Every time we work with a client, our challenge is to help their brand shine with packaging that truly expresses who they are as a company. We know this is part of what will help that brand to succeed and we take the responsibility seriously.
Because our craft beer clients are entering an increasingly competitive space, we decided to create a series of posts about building better craft beer brands. Our years of experience in the craft brewery market have given us lots of insights and strategies and we wanted to share them. After all, our clients’ success is our success.
In our first blog of the series, we discussed defining your brand essence, and in this post, we’ll talk about brand positioning.
A quick review of brand essence
Brand essence is the identity that directs how your company expresses itself. It guides everything, from your logo, to the style of beer you brew, to the way your staff serves customers.
To define brand essence, we suggest:
- Figuring out your “why”, the reason you want to open this brewery
- Listing the core values that guide how you run your business, no matter what
- Putting your brand essence into words with help from all of your key stakeholders
Of course, you can get more insights and tips by reading the original post here.
Now, it’s time to talk about brand positioning, the next stage of creating a dynamic and successful craft beer brand.
What is brand positioning?
It’s all in the word. What “position” do you want to hold in the craft beer industry? What’s your “place”, the place that no other craft beer brand can occupy? In other words, what makes your craft brewery different from every other craft brewery and who are the customers you attract as a result?
Your positioning answers three critical questions:
- What do you do?
- How do you do it differently or better?
- Who do you do it for?
Defining your brand positioning
How is it done? Here’s what we suggest:
- Create a positioning matrix
Think about the other craft beer breweries in your community (or beyond, if you plan to distribute to retailers). How are they similar or different?
Here are a few things you can consider (but note that there are many more):
- Are they serving mostly approachable beers or niche beers?
- Do they have popular tasting rooms or are they focused on distributing to retailers?
- Do they have a lot of history in a community or are they new?
Once you have a few of these questions, you can put them on a positioning matrix with a simple Y and X-axis. (You can get a free positioning matrix template here.) For example, you could have one axis representing where a brewery falls on the “new or established” question.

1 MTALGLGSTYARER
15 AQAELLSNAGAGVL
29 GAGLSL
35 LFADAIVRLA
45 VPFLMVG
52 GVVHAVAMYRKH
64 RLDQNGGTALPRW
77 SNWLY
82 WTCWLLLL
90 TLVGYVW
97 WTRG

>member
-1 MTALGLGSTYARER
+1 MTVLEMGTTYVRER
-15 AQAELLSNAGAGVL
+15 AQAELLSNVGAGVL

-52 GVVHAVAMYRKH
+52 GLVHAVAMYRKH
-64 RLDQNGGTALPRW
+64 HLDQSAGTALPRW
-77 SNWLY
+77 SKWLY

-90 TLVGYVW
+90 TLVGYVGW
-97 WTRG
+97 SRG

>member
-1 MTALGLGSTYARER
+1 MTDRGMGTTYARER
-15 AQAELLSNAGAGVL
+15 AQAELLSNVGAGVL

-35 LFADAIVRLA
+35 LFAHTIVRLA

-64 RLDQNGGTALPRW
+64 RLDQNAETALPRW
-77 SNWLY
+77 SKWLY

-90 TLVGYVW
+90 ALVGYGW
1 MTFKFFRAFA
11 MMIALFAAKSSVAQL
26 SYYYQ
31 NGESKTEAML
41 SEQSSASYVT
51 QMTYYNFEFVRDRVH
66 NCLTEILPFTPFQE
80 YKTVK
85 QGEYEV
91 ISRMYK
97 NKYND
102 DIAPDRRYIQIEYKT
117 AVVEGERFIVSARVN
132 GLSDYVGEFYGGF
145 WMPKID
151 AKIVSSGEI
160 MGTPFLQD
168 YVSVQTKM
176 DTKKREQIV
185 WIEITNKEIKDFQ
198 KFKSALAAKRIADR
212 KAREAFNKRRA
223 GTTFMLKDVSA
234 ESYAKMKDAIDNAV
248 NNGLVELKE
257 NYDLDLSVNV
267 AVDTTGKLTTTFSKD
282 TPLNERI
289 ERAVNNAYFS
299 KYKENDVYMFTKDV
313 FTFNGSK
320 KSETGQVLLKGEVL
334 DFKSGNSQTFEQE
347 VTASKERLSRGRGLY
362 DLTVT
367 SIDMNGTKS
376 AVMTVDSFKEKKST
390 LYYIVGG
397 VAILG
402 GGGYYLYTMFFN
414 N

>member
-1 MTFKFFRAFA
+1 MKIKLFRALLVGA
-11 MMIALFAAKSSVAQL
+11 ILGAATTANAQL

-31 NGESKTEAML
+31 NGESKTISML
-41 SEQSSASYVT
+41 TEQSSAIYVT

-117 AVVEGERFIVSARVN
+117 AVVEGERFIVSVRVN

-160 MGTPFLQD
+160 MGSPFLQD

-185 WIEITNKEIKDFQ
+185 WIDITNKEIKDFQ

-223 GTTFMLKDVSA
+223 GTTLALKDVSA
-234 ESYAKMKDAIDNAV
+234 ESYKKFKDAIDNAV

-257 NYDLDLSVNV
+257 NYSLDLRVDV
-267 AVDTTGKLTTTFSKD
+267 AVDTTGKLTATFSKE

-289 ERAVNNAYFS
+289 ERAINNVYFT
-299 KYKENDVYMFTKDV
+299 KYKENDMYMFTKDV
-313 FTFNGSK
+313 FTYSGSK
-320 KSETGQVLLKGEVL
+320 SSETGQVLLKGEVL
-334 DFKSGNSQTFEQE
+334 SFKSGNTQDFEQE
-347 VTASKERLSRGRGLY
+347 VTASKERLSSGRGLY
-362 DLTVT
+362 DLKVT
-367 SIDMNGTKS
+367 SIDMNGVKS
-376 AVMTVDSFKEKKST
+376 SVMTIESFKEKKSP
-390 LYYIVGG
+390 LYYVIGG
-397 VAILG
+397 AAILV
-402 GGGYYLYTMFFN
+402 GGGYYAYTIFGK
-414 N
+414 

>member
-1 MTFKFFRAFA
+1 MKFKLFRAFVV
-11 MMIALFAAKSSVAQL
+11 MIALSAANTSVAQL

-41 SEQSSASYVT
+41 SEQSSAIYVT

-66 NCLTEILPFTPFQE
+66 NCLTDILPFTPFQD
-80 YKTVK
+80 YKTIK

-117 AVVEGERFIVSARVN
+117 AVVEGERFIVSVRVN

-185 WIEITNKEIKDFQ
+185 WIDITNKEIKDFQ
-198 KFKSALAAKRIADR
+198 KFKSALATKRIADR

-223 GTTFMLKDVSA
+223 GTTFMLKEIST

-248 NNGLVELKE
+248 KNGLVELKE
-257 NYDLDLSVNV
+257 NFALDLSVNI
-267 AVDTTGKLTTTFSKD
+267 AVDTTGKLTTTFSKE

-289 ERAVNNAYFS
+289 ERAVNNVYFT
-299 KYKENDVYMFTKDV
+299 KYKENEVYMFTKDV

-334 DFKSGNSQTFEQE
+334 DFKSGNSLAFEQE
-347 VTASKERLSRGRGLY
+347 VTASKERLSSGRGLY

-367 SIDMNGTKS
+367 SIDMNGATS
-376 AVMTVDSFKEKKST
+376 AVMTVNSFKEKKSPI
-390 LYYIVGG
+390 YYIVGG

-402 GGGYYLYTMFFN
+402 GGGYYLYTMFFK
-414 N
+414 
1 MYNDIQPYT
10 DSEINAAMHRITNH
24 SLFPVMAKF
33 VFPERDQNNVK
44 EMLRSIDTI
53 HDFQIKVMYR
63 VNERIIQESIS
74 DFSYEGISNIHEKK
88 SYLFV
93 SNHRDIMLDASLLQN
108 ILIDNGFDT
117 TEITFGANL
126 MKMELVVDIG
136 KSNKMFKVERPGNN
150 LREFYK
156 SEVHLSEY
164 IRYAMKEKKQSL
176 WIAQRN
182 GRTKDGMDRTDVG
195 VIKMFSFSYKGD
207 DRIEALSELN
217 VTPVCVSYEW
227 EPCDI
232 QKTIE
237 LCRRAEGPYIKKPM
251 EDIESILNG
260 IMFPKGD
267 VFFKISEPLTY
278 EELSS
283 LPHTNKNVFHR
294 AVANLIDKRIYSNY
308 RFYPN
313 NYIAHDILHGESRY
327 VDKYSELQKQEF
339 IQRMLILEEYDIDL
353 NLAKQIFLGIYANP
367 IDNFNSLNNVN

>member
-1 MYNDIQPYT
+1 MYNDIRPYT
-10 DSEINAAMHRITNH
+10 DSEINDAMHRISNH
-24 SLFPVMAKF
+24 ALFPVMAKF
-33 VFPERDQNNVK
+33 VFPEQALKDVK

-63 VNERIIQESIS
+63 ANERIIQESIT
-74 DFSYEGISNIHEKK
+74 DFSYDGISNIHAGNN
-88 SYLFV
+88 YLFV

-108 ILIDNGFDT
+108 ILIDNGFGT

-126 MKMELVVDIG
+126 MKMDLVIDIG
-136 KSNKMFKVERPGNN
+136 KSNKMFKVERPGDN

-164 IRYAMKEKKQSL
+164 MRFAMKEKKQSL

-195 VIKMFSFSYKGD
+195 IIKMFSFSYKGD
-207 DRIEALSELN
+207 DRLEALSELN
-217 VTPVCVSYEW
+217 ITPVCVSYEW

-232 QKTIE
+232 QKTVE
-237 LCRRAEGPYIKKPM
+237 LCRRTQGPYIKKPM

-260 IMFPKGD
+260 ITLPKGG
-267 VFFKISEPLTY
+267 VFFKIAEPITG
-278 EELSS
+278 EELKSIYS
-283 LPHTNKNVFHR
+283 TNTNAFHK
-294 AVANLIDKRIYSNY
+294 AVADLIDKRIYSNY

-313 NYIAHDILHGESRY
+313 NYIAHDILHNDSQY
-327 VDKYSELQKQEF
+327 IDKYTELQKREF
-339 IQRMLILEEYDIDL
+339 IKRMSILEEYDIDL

When you plot out where your competitors fall, you can see where there are literal spaces in the matrix. For example, it might be that nobody in your community is offering an innovative brewpub with niche beers. So, that could be a position that your brewery occupies. (Just don’t forget to consider whether nobody is offering that type of brewery for a reason. Sometimes a community is just not interested or ready!)
- Get clear about who you want to serve
It’s simply not true that your craft brewery is going to be “for everyone”. If you try to appeal to “everyone”, you won’t resonate with anyone.
So, think carefully about who would drink your beer in the position you plan to occupy. And who do you want to drink your beer?
We took a look at Red Truck Beer Company in our last post; let’s consider them again. Their brand essence is “build on the values of a simpler time”. To this end, they serve approachable beers, hold fun events, and communicate in a straight-shooting “voice” in all of their branding and marketing. It’s clear that they’ve made the choice to appeal to beer drinkers with working-class, old school values, and not what might be described as a more “snooty, highbrow” beer fan.
- Write your story, craft your statement
Once you’re clear about what you do, how you do it differently, and who you do it for, it’s time to get that all on paper. Two great ways to do that are through brand stories and positioning statements.
To create a brand story, write a few paragraphs about what you’re doing, how it’s different/special, who you’re doing it for, and how it all came together. For example, check out our client Alaskan Brewing Company. Their brand is quite regional and steeped in nature and history. Their brand story captures that so well.
To craft a positioning statement, simply write a sentence that states what you do, who you do it for, and why that’s special, different, significant, or valuable. For example, Alaskan Brewing Company’s positioning statement might look like this:
Alaskan Brewing Company crafts brews that draw on its region’s rich history and ingredients for proud Alaskans who want to feel a connection with their home.
You’re well on your way to a powerful brand
Success starts with strategic thinking, especially when it comes to a craft beer brand! We hope this post, as well as our earlier post about brand essence, gets you on the right foot when it comes to creating a seriously compelling brand.
We’ll finish this series by talking about branding and packaging. In the meantime, we drink to your health!
Links to the Entire Blog Series